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Kiko Kostadinov Robi Rodriguez Stephen Mann THEM Magazine
Kiko Kostadinov x StüssyPhotography Robi Rodriguez, fashion Stephen Mann, courtesy of THEM magazine

Meet rising menswear talent Kiko Kostadinov

Introducing the Bulgarian-born CSM student inspired by Japanese workwear and trap music

Few designers have Robi Rodriguez and Jason Evans shoot profiles of their collections. Even fewer fashion students have, but that’s not the case for Bulgarian-born Central Saint Martins student Kiko Kostadinov. Before he’s even graduated from the college’s MA Fashion course, Kostadinov’s already collaborated with streetwear brand Stüssy on a collection that was stocked in (and promptly sold out at) Soho-based boutique MACHINE-A, which sells all of fashion’s newest talents. More recently, he designed a similar collection, again with Stüssy, for DSM New York and final instalemt of the collaboration (along with an installation) for DSM Ginza

But Konstadinov is more than a one collaboration trick pony. In a sea of menswear that champions concept over quality, he is a port of unpretentiousness. Essentially he loves clothes and he loves wearing them; and that, he believes, is what fashion should be – particularly for designers. The clothes he designs sit somewhere between high-end menswear and contemporary workwear – something which he says came from time spent working with his father (a decorator) on the building site.

Some of his techniques have been inspired by this time too, many of which he does by hand including dyeing and painting the fabric, and spraying it with bleach. The overall effect in something raw and unexpected, a feeling he’s drawn from multiple build-ups and heavy bass drops of trap music.

“Cutting is what excites me,” he says, when asked what defines his approach. “But not as in pattern cutting, as in experimenting. When I talk about cutting, it’s not like I’m a fucking Savile Row tailor. Cutting, proportion and silhouettes excite me. I hate decoration, I hate it so much.”

“Cutting is what excites me... When I talk about cutting, it’s not like I’m a fucking Savile Row tailor. Cutting, proportion and silhouettes excite me. I hate decoration, I hate it so much” – Kiko Kostadinov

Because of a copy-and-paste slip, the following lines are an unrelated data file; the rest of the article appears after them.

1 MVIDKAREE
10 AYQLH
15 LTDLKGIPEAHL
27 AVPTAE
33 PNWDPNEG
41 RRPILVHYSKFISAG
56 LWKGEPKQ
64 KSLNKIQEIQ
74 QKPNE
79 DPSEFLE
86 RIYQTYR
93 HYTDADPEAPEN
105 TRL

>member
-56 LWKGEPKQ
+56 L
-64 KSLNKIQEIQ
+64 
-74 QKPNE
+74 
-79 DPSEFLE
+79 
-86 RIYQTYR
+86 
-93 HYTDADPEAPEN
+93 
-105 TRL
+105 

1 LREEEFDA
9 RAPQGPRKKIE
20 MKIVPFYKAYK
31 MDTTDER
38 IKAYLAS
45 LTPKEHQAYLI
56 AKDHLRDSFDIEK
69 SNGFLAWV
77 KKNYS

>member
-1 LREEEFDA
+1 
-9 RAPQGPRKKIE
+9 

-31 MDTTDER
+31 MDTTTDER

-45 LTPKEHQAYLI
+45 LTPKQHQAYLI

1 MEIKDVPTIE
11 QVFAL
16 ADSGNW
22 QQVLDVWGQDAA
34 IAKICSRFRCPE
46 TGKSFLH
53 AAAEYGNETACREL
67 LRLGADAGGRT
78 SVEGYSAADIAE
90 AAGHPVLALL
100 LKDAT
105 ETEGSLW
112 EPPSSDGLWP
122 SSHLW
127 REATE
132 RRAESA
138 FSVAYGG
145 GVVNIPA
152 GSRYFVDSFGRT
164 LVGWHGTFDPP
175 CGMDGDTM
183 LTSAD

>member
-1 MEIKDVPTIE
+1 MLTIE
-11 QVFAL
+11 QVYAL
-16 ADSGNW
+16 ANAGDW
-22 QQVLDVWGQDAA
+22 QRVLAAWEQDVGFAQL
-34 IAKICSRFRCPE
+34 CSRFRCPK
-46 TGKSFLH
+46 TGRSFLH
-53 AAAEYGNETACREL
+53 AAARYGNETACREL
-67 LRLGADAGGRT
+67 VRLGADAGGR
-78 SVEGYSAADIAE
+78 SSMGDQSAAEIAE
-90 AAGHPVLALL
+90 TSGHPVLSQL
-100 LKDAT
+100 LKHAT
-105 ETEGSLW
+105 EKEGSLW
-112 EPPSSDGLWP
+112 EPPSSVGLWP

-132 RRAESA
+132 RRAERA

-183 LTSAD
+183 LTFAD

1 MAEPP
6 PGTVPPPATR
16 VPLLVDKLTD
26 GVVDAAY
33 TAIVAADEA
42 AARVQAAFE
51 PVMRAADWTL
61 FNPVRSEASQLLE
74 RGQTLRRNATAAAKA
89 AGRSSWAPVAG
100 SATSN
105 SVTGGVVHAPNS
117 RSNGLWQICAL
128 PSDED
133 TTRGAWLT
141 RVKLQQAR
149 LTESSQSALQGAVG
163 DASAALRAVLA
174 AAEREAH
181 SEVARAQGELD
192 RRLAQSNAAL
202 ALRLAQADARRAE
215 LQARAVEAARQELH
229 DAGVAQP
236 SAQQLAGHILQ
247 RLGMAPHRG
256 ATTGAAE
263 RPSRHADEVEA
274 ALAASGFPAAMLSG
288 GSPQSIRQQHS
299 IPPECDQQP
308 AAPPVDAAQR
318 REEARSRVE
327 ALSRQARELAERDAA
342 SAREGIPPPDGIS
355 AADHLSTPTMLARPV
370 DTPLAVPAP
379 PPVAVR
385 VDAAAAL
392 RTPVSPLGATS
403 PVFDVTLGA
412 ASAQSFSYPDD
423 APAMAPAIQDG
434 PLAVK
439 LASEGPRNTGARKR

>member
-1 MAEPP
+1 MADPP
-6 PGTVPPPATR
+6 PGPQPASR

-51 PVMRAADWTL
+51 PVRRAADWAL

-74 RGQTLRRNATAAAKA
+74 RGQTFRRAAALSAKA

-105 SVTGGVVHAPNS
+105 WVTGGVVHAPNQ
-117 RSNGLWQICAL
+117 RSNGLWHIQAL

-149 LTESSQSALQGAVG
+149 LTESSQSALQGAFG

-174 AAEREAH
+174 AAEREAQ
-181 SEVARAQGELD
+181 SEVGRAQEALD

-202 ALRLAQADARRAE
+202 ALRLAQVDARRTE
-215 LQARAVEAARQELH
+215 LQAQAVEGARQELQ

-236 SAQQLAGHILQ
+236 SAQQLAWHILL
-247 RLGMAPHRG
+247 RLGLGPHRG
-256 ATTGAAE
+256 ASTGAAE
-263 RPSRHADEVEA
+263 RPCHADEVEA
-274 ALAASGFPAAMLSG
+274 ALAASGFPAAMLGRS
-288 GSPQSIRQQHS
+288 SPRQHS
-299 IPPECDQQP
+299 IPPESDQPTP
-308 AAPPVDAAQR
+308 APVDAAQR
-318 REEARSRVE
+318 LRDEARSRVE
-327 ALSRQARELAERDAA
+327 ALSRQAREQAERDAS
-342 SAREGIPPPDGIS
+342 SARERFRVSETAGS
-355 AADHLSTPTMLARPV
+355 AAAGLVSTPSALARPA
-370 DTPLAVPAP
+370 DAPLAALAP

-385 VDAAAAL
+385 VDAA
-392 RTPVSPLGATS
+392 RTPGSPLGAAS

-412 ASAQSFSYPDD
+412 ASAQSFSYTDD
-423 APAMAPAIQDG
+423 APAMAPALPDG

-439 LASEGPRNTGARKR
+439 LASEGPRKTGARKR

So what does he cut? Unlike many designers, his silhouettes aren’t as referential as a 70s flare: incorporating elements from contemporary workwear, they usually resemble something skinny and structured on bottom and oversized on top; seams are visible, as is stitching. That’s not to say that he’s without his references – Konstadinov is constantly looking for them, just not in the usual places.

“I look at clothes every second,” he says. “I’m on the train and I look at people stitching or whatever. I’m on computer, on eBay or a website – anywhere I am, I look at clothes.” This is evident from his Instagram, on which he posts everything from some clothes he’s seen on the train (and subtly taken a picture of) to a runway image from an early Yohji Yamamoto show.

Yamamoto’s clothes have had a significant influence on Konstadinov – not just images of them, pieces that he’s collected and wears. “When I first started wearing Yohji, it was a second-hand coat with lots of holes in,” he regales. “I like that when you wear Yohji you look strange. You don’t look expensive in it, you look scruffy. I like the idea of people misjudging you. I can feel it on the tube...they are confused, they can’t read me. ‘Is he homeless? Is he rich?’ They can’t read whether I’m wearing expensive clothes or not expensive clothes.” 

The execution of these clothes has been influential too because, in Kostadinov’s mind, their quality is unparalleled. “The thing that separates him from other people is that he never compromises on quality and finishings,” he explains. “Other people compromises on that for conceptual ideas but he never does.”

Konstadinov is a purist. He makes well-designed, well-produced clothes purely because he loves clothes. And, speaking as man, these are clothes that actually have an element of aspiration – something that separates them from the flamboyant designs of many fashion students. He will be unveiling his graduate collection in February, after which, a sharp ascent through fashion’s ranks surely waits.